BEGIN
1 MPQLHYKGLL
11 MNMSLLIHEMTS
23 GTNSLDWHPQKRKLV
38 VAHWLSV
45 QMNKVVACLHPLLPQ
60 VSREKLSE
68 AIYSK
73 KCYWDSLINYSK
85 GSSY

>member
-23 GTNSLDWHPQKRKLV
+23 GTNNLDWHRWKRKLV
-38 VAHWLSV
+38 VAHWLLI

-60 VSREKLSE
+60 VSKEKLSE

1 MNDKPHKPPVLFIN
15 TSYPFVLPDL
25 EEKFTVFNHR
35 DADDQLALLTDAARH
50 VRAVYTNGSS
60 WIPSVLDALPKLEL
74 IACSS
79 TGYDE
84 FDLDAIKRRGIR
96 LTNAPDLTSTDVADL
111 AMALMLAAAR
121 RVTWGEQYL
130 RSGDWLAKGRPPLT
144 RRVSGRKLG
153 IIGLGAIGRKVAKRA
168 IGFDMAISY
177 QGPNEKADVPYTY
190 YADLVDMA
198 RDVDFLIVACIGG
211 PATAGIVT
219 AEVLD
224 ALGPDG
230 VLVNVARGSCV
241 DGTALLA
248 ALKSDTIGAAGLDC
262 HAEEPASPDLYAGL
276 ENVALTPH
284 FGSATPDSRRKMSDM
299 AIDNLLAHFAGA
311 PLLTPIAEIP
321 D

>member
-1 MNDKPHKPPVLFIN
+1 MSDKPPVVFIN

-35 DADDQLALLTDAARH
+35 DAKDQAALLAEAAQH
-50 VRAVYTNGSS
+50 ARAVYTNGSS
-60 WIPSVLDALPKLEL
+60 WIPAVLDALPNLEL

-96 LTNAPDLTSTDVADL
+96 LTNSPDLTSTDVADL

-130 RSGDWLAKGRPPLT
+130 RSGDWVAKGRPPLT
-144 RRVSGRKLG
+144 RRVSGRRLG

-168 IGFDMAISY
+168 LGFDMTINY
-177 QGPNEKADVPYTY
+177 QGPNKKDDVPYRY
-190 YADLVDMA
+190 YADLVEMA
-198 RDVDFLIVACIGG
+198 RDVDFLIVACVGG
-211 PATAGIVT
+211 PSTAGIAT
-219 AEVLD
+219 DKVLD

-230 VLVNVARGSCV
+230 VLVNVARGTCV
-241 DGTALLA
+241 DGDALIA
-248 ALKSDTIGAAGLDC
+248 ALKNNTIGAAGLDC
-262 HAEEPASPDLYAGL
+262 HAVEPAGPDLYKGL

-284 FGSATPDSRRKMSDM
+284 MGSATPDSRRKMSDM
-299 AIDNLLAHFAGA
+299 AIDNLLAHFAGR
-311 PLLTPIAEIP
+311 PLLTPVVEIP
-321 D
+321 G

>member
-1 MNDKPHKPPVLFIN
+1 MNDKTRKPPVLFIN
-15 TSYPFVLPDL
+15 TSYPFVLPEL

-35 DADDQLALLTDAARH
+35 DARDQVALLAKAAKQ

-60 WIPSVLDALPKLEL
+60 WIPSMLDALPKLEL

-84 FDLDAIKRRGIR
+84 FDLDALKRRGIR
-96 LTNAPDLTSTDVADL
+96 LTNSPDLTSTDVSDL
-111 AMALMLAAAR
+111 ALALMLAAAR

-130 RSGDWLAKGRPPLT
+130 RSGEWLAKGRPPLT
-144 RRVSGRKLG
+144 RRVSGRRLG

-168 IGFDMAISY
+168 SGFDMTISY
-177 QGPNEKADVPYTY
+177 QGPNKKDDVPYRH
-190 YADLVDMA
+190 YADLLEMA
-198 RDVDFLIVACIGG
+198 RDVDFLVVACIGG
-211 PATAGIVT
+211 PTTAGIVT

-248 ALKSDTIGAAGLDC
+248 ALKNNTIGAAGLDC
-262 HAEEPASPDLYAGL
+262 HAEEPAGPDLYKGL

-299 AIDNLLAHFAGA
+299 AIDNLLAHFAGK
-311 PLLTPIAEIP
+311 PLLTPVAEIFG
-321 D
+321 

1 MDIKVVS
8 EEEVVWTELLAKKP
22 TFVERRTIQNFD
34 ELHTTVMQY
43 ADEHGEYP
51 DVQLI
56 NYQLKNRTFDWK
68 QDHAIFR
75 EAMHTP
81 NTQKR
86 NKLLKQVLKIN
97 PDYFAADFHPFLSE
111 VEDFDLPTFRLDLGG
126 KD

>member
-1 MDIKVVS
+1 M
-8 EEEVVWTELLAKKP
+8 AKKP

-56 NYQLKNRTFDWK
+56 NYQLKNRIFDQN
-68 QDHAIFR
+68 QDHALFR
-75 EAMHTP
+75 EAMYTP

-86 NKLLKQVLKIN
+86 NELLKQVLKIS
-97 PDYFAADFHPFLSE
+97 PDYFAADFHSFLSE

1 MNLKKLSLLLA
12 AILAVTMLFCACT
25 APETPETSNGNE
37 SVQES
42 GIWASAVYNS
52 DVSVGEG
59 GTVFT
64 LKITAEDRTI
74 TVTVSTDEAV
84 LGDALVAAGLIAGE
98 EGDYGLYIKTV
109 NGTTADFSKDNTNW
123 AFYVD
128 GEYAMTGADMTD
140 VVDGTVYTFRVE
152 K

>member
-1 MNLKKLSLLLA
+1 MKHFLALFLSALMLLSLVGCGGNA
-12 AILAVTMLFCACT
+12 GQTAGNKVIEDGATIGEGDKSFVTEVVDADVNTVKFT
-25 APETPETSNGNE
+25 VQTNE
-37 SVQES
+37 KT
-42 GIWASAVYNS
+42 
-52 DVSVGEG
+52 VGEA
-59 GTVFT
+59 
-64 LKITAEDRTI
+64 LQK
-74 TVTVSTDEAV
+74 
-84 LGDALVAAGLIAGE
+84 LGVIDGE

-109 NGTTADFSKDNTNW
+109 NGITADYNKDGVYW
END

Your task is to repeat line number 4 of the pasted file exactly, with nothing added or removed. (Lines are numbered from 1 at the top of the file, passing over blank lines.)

38 VAHWLSV